Egypt’s chief prosecutor told his staff Wednesday to closely monitor the media and take action against anything they consider to be “hurting national interests,” the latest move by authorities to suppress any dissenting voices before elections, which are seen as virtually a one-man race ensuring the re-election of President Abdel-Fattah al-Sissi.
The government has already sought to exert heavy control over reporting on the March 26-28 election, issuing guidelines barring journalists from asking who people would vote for beforehand or from conducting any polling. Authorities have also increasingly depicted criticism as a violation of national security, at a time when Egypt is trying to revive its economy battered by years of turmoil and contain an insurgency by Islamic militants.
In a brief statement, top prosecutor Nabil Sadeq said “forces of evil” — one of Sissi’s hallmark phrases — "have recently been trying to undermine the security and safety of the nation through the broadcast and publication of lies and false news.”
"Prosecutors should take legal action against media outlets that disseminate false news statements or rumors that could instill terror in society, hurt the public interest or disrupt peace. Media regulatory bodies must notify prosecutors of violations by media outlets," it said.
“It is a step backward that fits into a context of a diminishing freedom of the press,” said Yahya Qalash, a former head of Egypt’s Journalists union. “The danger here is not just to the freedom of the press, but to the survival of journalism as a profession in Egypt.”
A general-turned-president, Sissi has worked to quiet much of the media, demanding everyone fall in line with his policies to restore stability. But the threat of prosecution marks an escalation. In past years, authorities have generally used indirect methods to silence dissenters. The state media and most privately owned TV networks are loyal to Sissi and spearheaded by powerful talk show hosts who lavishly praise his policies, cover up failures and demonize critics.
Critical TV personalities have been removed from the air and dozens of independent and Islamist news sites on the Internet have been blocked. With pro-government media sometimes depicting foreign press as promoting a negative image of the country, cameramen in the streets can face harassment from crowds or police.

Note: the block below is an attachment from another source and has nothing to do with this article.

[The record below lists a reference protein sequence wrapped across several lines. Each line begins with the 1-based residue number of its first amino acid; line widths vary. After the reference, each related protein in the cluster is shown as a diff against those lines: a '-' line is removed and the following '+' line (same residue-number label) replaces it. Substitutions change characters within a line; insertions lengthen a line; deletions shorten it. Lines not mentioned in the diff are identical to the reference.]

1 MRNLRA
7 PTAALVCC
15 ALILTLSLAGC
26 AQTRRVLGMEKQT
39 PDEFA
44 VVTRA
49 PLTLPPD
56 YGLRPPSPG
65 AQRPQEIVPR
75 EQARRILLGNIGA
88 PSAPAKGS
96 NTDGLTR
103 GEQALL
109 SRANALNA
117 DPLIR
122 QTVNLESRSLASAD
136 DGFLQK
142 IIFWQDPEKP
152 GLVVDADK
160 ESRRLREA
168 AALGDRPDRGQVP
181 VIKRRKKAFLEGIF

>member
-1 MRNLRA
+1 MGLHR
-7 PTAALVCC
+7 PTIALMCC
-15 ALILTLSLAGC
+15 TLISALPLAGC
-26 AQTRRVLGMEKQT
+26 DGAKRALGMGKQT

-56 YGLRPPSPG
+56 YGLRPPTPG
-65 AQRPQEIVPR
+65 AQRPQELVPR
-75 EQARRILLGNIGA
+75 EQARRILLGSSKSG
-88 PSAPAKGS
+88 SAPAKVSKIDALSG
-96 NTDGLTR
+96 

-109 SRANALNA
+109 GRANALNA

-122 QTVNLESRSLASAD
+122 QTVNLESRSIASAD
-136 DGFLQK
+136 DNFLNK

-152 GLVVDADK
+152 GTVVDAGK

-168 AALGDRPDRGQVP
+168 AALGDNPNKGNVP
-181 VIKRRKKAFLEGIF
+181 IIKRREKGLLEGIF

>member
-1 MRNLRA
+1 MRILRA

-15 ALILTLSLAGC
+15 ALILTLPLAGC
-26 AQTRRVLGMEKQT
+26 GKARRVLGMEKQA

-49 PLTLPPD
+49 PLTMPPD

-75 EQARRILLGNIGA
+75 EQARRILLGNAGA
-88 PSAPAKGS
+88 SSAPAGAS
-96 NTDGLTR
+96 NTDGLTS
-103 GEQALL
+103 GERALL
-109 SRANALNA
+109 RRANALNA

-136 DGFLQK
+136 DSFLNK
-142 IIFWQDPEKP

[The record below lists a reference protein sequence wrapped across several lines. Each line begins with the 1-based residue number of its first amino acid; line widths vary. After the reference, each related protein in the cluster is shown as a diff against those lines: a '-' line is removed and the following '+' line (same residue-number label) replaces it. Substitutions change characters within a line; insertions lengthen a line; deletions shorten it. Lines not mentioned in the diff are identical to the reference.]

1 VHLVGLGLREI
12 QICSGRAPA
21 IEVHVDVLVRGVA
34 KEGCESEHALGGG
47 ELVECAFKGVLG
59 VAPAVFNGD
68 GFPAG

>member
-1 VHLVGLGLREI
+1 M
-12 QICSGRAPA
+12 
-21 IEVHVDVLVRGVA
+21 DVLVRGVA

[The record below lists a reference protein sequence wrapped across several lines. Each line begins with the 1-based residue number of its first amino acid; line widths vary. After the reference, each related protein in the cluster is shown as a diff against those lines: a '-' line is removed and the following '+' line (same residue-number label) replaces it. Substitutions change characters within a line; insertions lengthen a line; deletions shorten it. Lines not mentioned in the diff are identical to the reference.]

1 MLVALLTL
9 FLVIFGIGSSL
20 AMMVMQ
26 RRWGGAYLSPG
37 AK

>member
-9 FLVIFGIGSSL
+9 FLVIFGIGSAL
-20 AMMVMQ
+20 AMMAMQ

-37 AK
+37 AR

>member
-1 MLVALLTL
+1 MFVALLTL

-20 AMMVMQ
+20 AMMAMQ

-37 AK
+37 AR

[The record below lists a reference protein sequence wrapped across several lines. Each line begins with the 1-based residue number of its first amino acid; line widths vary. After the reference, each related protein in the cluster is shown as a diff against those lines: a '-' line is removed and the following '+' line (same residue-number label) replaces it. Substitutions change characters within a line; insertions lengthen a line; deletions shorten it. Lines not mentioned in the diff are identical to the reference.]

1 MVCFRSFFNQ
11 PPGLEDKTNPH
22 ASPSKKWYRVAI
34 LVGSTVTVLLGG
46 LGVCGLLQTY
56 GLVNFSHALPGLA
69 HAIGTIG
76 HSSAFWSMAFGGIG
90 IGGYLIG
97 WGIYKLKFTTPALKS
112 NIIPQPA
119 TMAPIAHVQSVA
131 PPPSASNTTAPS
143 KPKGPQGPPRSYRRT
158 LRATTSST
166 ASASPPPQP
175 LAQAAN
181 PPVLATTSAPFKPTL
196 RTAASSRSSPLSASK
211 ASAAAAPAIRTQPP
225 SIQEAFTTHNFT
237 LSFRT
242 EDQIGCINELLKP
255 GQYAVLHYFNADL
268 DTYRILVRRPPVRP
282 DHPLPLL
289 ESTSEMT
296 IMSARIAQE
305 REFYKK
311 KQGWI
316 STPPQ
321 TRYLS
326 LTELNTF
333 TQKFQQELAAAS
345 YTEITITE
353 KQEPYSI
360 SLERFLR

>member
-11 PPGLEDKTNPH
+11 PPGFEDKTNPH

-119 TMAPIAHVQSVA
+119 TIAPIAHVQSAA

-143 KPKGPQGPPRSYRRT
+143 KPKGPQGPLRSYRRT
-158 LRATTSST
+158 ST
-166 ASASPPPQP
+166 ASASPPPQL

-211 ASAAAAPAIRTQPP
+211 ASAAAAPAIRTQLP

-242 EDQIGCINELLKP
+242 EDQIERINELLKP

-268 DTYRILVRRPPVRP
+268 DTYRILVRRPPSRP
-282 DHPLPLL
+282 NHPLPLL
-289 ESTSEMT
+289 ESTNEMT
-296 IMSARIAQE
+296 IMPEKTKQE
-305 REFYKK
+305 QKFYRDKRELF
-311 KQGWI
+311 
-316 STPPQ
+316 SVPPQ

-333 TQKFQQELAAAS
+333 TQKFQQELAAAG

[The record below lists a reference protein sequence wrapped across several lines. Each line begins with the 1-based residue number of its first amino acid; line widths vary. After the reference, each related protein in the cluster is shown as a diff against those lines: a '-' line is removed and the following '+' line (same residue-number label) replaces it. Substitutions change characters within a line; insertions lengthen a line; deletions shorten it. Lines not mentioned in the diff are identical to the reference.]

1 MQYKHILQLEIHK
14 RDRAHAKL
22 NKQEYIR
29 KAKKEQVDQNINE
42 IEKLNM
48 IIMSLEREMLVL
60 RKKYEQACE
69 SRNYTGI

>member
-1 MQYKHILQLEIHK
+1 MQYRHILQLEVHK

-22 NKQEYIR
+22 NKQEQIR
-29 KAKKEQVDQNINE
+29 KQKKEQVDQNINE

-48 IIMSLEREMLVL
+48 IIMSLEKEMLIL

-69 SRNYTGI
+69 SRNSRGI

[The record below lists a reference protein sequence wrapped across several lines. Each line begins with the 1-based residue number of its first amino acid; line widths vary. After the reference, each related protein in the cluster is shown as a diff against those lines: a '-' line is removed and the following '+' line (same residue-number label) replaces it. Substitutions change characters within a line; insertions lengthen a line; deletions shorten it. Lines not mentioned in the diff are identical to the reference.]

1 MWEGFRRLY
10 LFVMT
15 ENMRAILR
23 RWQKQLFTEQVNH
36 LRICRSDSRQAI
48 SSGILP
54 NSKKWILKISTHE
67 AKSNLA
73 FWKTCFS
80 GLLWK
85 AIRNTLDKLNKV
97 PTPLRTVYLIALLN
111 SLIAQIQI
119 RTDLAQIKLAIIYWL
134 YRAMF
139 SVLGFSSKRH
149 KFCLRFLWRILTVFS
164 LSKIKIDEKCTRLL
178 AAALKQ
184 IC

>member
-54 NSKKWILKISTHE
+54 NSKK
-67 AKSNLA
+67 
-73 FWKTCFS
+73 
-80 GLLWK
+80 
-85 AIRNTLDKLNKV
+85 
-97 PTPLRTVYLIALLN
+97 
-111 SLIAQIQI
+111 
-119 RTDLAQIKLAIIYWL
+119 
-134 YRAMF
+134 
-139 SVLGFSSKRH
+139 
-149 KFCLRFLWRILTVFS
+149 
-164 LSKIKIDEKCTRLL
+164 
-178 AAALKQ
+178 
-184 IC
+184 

Sissi has overtly warned that criticizing the vote or casting doubt on its legitimacy will not be tolerated. In past weeks, a string of would-be candidates were forced to drop out of the race or were arrested. In the end, el-Sissi is running against an obscure politician who has expressed his support for el-Sissi and entered the race at the eleventh hour to prevent the embarrassment of el-Sissi running unchallenged.
The state election commission’s guidelines for media coverage of the vote prohibited publishing any opinion polls during the five days preceding the vote and until it ends. It banned reporters from asking voters about their preferred candidate or conducting exit polls. Offenders would have their accreditation revoked.
Commenting on Sadeq’s statement, media expert Yasser Abdel-Aziz said Egypt’s war against Islamic militants may justify measures against “controversial” media outlets, but he cautioned that it’s a “step that reinforces fears about the already diminishing margin of freedom allowed by authorities.”
Prominent rights lawyer Nasser Amin said on his Facebook page that the prosecutor’s statement would likely have a “destructive impact on rights and freedoms on the one hand, as well as the Egyptian judicial system on the other.”
In its latest skirmish with the media, authorities on Tuesday called on officials and prominent individuals to boycott the BBC until the network apologizes for a report it broadcast on repression of dissent under Sissi that addressed torture and forced disappearances.
The State Information Service, which accredits foreign media representatives and monitors their coverage, also wants the BBC to publish its statement alleging the report contained inaccuracies.
The BBC report included interviews with activists and other individuals describing police abuses, including a mother who says her daughter was arrested by police a year ago and has not been seen since. It has dominated Egypt’s media over recent days, with pro-government commentators branding the report as another attempt to defame the country or spread propaganda inspired by the Muslim Brotherhood, an outlawed Islamist group.
Egyptian authorities have waged a fierce crackdown on Islamists since 2013, when Sissi, as defense minister, led the military’s ouster of an Islamist president, Mohammed Morsi of the Brotherhood, whose one year in office proved divisive. Thousands of Islamists have been arrested and the campaign has also targeted secular pro-democracy activists, many of whom are now in prison.
Sissi has emerged as a global voice against Islamic extremism and has won praise for carrying out tough reforms seen as vital to repairing the economy. He has said he wants to build a modern and democratic state but has also said liberties must take a backseat to ensuring stability and fighting terror.
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